Fairness Doctrine back in play

Conservatives look to squash return of legislation

Conservative lawmakers, joined by some liberal allies, sought to head off reinstating the so-called Fairness Doctrine on Thursday as they pushed a vote on the issue.

Rep. Mike Pence, R-Ind., who has made somewhat of a reputation on speech issues, managed to attach an amendment to the government spending bill that funds the U.S. Treasury and Justice departments, the executive branch and many independent agencies, including the FCC.

Some notable Democrats, including House Speaker Nancy Pelosi, D-Calif., and House Majority Leader Steny Hoyer, D-Md., reportedly have suggested that Congress needs to resurrect the FCC doctrine requiring broadcast licensees to present controversial issues of public importance in an honest, equal and balanced manner.

Republicans contend that Democratic ire at conservative talk radio and other conservative news outlets has fueled a desire to bring back the doctrine.

House Appropriations Committee chairman Rep. David Obey, D-Wis., said that he expected the amendment to pass as the committee already had approved it as part of the spending bill.

While Obey is no fan of conservative broadcasting, denigrating it for reveling "in all of their bloviating glory" and calling it "yap, yap TV," he said there was no move afoot to restore the doctrine.

"This is a lot of sound and fury signifying nothing," Obey said of Pence's amendment.

But Pence contends that the legislation is necessary to protect broadcasters from government intrusion.

"In a free market, fairness should be determined based upon equal opportunity, not equal results," Pence said. "As some voices are calling for Congress to enforce their idea of 'fairness' upon the American people, it would be good for us to proceed with caution whenever some would achieve their 'fairness' by limiting the freedom of others."

Pence plans to introduce a stand-alone bill, the Broadcasters Freedom Act, today. His spokesman said it has garnered more than 100 co-sponsors.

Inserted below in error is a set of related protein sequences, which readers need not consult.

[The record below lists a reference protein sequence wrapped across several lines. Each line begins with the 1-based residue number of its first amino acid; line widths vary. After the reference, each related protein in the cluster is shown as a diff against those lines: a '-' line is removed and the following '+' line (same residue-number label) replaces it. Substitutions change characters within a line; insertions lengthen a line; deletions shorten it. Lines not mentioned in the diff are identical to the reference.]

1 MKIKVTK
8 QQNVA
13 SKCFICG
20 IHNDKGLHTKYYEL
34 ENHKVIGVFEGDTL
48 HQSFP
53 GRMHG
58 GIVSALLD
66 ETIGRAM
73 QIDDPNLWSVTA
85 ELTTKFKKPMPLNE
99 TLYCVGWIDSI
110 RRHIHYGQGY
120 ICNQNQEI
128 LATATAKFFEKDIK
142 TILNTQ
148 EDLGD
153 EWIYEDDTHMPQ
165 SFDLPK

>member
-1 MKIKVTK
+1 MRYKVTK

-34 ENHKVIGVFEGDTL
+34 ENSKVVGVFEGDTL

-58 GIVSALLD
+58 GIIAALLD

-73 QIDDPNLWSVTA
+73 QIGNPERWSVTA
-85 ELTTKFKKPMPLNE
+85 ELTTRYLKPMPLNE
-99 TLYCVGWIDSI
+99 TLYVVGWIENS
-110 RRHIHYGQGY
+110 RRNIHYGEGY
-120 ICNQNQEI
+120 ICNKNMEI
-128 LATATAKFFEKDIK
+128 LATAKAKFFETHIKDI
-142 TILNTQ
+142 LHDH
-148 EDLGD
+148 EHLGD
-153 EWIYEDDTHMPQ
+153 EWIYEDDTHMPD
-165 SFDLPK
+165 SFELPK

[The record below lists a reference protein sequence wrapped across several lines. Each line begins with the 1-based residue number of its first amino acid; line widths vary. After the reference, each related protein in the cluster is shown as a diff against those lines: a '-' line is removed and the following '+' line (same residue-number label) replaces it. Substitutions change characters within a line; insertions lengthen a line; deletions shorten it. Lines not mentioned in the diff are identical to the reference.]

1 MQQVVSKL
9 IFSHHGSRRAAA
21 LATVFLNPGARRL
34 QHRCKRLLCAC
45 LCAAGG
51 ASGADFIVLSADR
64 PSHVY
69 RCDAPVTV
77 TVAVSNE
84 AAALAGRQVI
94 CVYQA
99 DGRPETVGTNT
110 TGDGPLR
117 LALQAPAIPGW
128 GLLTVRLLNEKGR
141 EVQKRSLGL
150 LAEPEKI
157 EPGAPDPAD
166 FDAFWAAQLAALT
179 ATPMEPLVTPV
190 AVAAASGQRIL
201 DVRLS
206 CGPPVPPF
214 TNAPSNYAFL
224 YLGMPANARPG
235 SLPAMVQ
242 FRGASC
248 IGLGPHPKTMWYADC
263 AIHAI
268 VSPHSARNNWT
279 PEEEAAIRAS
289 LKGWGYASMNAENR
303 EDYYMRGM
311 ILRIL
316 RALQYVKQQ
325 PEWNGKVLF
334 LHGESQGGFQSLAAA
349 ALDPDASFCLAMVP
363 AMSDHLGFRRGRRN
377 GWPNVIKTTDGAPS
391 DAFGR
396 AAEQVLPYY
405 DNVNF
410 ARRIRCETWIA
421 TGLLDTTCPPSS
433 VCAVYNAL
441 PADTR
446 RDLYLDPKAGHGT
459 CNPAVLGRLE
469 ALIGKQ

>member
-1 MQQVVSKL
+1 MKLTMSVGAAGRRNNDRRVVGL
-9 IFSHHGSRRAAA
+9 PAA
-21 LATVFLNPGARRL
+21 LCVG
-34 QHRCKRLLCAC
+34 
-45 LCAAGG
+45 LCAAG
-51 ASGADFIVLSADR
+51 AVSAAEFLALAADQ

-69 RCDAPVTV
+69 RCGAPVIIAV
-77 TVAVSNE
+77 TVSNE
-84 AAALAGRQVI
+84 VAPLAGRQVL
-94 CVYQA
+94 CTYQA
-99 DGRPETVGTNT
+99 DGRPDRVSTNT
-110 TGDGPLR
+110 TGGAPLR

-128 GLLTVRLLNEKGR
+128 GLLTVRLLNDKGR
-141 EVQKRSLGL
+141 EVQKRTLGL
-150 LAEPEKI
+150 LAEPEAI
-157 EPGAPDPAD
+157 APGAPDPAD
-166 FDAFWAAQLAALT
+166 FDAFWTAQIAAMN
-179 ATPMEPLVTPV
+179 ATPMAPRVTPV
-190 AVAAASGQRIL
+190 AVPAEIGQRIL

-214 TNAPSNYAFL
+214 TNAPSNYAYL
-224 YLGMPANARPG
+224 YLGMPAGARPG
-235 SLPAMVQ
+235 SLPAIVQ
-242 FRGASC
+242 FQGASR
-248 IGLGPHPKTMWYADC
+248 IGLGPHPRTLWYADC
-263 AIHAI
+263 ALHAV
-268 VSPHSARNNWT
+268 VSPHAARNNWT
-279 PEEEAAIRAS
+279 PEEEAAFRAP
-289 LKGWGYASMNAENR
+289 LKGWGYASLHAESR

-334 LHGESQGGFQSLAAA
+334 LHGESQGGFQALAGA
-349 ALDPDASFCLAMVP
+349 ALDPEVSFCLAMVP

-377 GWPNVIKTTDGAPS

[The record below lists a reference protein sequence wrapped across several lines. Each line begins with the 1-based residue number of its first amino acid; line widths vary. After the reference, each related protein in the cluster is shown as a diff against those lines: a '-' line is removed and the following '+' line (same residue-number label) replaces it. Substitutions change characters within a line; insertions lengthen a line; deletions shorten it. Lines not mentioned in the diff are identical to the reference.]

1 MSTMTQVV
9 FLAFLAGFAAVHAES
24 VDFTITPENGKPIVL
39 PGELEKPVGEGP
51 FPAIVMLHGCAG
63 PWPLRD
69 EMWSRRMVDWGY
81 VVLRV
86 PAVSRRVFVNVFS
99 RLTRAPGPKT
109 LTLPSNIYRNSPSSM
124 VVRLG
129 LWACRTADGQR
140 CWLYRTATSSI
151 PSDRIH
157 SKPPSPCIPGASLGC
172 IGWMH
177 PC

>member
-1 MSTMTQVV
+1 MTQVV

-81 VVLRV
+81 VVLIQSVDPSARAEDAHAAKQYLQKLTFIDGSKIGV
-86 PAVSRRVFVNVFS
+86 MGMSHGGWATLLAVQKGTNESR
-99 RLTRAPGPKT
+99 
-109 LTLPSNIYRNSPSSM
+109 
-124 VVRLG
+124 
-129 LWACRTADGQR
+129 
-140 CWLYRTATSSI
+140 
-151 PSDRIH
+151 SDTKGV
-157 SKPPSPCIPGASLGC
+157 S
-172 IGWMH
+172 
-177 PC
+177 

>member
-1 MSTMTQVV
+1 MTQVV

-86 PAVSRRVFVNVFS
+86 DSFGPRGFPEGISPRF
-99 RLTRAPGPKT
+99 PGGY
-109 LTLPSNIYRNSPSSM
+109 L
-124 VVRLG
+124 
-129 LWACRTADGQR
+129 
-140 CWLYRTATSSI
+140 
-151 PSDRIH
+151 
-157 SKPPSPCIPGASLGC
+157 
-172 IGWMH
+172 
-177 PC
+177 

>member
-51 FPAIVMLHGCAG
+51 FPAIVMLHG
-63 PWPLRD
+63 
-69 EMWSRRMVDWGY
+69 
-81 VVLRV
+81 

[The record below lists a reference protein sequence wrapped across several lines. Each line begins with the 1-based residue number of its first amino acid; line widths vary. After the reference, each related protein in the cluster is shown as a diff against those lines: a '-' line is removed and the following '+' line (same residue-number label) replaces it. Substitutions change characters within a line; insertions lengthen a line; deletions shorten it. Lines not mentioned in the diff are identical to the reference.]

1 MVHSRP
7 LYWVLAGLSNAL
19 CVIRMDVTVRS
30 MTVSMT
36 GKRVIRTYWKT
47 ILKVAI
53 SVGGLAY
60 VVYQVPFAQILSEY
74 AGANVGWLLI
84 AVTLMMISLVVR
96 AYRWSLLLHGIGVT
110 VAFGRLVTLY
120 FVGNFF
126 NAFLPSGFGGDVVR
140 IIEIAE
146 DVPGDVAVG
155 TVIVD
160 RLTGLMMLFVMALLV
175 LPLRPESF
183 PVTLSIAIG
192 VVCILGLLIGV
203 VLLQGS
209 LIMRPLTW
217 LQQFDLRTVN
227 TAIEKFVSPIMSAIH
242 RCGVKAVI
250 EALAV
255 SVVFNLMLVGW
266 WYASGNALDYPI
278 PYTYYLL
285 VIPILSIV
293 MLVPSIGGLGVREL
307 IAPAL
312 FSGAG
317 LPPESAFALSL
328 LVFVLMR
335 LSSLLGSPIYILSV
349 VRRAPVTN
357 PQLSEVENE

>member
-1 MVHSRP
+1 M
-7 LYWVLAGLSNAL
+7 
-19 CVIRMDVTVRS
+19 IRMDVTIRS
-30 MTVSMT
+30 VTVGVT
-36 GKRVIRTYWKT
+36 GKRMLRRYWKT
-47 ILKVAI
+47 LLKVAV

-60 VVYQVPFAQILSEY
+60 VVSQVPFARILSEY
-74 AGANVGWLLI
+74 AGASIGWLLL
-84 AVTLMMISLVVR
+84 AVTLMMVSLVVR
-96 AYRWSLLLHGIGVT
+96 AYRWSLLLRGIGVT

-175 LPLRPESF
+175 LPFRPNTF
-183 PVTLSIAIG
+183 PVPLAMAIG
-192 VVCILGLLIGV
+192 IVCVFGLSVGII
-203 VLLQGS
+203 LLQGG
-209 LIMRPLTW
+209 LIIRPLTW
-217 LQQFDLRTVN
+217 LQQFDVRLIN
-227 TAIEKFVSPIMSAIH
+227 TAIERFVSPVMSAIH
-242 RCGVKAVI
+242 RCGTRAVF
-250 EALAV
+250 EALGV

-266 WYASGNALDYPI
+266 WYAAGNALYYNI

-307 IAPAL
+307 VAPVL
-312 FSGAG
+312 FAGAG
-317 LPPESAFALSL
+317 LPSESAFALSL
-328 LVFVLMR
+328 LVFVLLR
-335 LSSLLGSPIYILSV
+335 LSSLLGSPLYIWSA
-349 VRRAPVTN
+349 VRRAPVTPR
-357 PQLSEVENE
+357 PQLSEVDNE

Over the years, the doctrine has been criticized because it allowed the government to define what was fair. Although aspects of the doctrine have been questioned by the courts, the U.S. Supreme court upheld the FCC's authority to enforce the doctrine in 1969.

In August 1987, the FCC abolished the doctrine by a 4-0 vote, saying it had grown to inhibit rather than enhance debate and suggested that, because of the many media voices in the marketplace at the time, the doctrine was perceived to be unconstitutional.

Congress attempted to restore the doctrine that same year, but the legislation was vetoed by then-President Reagan. A second attempt to resurrect the doctrine in 1991 was derailed when President George H.W. Bush threatened another veto.

Separately Thursday, the FCC held the latest of its regional meetings on media-ownership regulations, this time in Portland, Maine.

Former AFTRA president and TV journalist Shelby Scott claimed in his testimony that broadcast companies are abrogating their responsibility to provide quality local news coverage.

"The commission's media-ownership regulations are an important part of preserving localism in broadcasting," Scott said. "Here in Portland and in local communities across New England, the erosion of meaningful rules governing ownership of newspapers and broadcast stations has been a disaster for localism."

Carl DiOrio in Los Angeles contributed to this report.